Like so many of my post-secondary colleagues around the world, I've been trying to figure out what it means to conduct the remainder of the Winter 2020 term in a 100% online format. I don't have an answer yet, but here is some of what I'm currently thinking.
It seems crazy to give background or provide links to what's going on, but for my future self, here is the context of the current situation. On Thursday March 12, the Ontario government announced the closure of all publicly funded schools (K-12) in the province. This measure was part of a series of closures that were cascading across the US and Canada. The effect was that suddenly every teacher, parent, student, and all their family members were now part of the story. What was happening on Twitter, at airports, or "somewhere else" had now landed with a thud on everyone's doorstep.
What we didn't hear on Thursday was any news about post-secondary institutions. If K-12 had to close, how could we possibly keep colleges and universities open? Our classes are much larger, and our faculty and student populations much more mobile. It made no sense, and many of my colleagues were upset.
I went to work on Friday in order to give two previously scheduled tests. As I was handing out the test papers, an email came to my laptop. Our college's president was announcing an end of all in-person classes, and move to "online."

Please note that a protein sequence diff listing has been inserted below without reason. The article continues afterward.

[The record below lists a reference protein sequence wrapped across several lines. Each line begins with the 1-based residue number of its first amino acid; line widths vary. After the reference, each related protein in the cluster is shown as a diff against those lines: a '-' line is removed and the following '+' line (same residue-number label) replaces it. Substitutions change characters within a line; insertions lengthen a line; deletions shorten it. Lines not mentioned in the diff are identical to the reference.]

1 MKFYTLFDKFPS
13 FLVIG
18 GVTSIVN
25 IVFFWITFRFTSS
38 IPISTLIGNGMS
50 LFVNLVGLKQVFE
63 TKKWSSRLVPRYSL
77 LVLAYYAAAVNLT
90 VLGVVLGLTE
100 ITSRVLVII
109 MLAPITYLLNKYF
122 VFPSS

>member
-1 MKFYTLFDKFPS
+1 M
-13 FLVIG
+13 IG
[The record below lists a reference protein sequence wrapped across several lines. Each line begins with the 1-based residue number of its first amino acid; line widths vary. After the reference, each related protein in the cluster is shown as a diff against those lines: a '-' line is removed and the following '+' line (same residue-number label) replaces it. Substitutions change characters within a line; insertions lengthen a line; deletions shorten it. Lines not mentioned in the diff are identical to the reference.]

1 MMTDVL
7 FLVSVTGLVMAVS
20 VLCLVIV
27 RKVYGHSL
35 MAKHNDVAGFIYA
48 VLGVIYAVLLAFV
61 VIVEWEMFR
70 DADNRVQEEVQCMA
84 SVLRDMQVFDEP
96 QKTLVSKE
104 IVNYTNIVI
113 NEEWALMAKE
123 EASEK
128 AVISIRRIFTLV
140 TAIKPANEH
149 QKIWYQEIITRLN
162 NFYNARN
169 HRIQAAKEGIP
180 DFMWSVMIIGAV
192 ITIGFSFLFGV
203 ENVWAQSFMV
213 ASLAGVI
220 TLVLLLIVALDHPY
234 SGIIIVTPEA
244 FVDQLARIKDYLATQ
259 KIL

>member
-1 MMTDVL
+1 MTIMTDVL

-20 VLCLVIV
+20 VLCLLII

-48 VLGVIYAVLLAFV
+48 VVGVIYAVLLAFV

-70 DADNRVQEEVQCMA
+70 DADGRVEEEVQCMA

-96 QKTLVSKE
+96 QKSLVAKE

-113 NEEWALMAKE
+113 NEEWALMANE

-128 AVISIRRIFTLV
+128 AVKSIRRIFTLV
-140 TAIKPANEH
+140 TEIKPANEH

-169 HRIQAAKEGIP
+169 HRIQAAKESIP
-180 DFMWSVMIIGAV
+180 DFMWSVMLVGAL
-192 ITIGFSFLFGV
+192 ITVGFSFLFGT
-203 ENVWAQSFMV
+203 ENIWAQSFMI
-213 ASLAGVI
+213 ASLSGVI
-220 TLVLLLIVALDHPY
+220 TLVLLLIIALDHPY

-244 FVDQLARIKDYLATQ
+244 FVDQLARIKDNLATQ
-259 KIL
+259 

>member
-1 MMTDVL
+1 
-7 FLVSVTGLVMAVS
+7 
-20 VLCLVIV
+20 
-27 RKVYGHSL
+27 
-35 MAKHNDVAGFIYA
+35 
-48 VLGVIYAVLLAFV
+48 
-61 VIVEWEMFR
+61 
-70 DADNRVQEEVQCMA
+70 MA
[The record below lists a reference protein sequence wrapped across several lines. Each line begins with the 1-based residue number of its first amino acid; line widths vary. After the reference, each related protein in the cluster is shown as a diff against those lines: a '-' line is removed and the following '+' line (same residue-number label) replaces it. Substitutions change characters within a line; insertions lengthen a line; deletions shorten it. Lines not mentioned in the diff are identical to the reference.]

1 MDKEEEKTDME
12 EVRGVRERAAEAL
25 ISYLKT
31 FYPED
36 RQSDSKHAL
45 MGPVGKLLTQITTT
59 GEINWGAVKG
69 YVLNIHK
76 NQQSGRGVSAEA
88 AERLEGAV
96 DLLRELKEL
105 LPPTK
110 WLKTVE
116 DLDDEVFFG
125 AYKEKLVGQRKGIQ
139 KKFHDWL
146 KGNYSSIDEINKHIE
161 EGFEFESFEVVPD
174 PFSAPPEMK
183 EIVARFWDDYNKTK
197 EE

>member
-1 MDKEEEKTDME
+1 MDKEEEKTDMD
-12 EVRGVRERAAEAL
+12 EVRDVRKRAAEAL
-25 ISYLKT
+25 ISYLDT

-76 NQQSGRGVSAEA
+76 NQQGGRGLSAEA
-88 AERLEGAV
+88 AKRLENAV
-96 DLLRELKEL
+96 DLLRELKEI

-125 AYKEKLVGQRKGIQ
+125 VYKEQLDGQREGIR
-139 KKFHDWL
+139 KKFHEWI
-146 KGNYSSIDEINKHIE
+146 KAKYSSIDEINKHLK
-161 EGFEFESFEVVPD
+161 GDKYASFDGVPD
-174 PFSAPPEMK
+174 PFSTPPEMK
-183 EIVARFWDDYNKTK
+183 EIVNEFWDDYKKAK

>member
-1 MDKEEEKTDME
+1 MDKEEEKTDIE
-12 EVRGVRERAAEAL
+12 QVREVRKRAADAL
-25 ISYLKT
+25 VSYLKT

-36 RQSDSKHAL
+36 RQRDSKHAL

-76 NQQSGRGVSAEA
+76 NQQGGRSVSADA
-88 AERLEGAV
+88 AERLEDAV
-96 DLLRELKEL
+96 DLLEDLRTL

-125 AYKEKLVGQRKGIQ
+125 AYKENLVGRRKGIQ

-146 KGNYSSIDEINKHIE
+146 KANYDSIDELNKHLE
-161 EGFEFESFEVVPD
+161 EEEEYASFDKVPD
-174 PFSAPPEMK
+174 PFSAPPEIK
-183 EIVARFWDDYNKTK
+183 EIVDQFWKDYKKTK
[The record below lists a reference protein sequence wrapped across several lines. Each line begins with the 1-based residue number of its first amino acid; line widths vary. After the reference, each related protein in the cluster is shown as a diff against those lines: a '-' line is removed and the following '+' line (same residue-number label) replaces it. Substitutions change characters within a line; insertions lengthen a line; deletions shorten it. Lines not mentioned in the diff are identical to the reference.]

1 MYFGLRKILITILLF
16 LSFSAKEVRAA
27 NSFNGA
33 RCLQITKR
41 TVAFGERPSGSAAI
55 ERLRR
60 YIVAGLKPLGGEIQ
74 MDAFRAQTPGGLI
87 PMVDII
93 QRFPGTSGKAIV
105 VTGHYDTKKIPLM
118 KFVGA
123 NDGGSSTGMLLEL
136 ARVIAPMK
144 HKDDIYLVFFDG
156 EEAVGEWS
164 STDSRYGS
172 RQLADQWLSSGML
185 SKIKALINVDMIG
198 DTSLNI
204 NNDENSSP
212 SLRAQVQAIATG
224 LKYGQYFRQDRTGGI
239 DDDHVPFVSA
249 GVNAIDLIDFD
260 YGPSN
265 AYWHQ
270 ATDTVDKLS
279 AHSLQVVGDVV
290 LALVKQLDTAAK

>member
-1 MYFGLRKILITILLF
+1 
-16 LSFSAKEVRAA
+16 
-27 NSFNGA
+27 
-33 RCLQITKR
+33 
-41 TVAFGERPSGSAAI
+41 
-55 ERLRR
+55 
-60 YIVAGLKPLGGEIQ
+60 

The plan is as follows:
- March 16-20, no classes at all (online or in-person), giving faculty a chance to prepare, and students a chance to make new arrangements.
- March 23 - April 2, all teaching and other academic interaction is to be done online.
- April 6 - some classes will resume in-person lab work, while others will continue to be 100% online. For me, I don't think there's any need to do in-person for the rest of the term, but we'll see.
- April 13-17 - final exams are cancelled, and alternative final assessments will happen this week, as classes wrap up.
I've been working and teaching online for at least 15 years, much of it as part of Mozilla. I love it, and as an introvert and writer, it's my preferred way of working. However, I've never done everything online, especially not lecturing.
I love lecturing (just ask my teenagers!), and it's really hard to move it out of an in-person format. I've given lots of online talks and lectures in the past. Sometimes it happened because a conference needed to accommodate a larger audience than could safely fit in the room. Other times I've had a few remote people want to join an event. Once I gave a lecture to hundreds of CS students in France from Toronto, and I've even given a talk in English from Stanford that was simultaneously translated in real-time into Japanese and broadcast in Japan.
It can be done. But it's not how I like to work. A good lecture is dynamic, and includes the audience, their questions and comments, but also their desired pace, level of understanding, etc. I rarely use notes or slides anymore, preferring to have a more conversational, authentic interaction with my students. I don't think it's possible to "move this online" the way I do it, or at least, I don't know how (yet).